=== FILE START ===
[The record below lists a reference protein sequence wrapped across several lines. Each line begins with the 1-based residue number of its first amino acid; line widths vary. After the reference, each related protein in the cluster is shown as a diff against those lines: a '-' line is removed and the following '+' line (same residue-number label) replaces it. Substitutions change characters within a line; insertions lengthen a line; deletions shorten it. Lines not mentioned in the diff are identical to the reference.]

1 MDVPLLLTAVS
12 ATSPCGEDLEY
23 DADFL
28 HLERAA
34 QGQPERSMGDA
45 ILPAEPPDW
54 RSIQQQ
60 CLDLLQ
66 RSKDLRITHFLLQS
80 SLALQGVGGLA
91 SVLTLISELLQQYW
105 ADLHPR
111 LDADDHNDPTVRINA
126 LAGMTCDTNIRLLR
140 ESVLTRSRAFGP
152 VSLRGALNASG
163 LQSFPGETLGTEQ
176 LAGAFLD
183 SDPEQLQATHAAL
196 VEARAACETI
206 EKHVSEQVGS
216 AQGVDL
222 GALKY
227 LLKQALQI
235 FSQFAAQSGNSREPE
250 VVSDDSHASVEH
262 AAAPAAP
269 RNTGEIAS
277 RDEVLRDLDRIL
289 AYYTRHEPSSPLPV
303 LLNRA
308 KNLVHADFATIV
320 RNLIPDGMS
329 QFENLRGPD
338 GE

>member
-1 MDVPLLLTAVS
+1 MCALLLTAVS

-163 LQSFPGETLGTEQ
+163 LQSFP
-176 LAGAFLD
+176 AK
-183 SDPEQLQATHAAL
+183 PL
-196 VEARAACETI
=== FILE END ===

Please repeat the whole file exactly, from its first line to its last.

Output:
[The record below lists a reference protein sequence wrapped across several lines. Each line begins with the 1-based residue number of its first amino acid; line widths vary. After the reference, each related protein in the cluster is shown as a diff against those lines: a '-' line is removed and the following '+' line (same residue-number label) replaces it. Substitutions change characters within a line; insertions lengthen a line; deletions shorten it. Lines not mentioned in the diff are identical to the reference.]

1 MDVPLLLTAVS
12 ATSPCGEDLEY
23 DADFL
28 HLERAA
34 QGQPERSMGDA
45 ILPAEPPDW
54 RSIQQQ
60 CLDLLQ
66 RSKDLRITHFLLQS
80 SLALQGVGGLA
91 SVLTLISELLQQYW
105 ADLHPR
111 LDADDHNDPTVRINA
126 LAGMTCDTNIRLLR
140 ESVLTRSRAFGP
152 VSLRGALNASG
163 LQSFPGETLGTEQ
176 LAGAFLD
183 SDPEQLQATHAAL
196 VEARAACETI
206 EKHVSEQVGS
216 AQGVDL
222 GALKY
227 LLKQALQI
235 FSQFAAQSGNSREPE
250 VVSDDSHASVEH
262 AAAPAAP
269 RNTGEIAS
277 RDEVLRDLDRIL
289 AYYTRHEPSSPLPV
303 LLNRA
308 KNLVHADFATIV
320 RNLIPDGMS
329 QFENLRGPD
338 GE

>member
-1 MDVPLLLTAVS
+1 MCALLLTAVS

-163 LQSFPGETLGTEQ
+163 LQSFP
-176 LAGAFLD
+176 AK
-183 SDPEQLQATHAAL
+183 PL
-196 VEARAACETI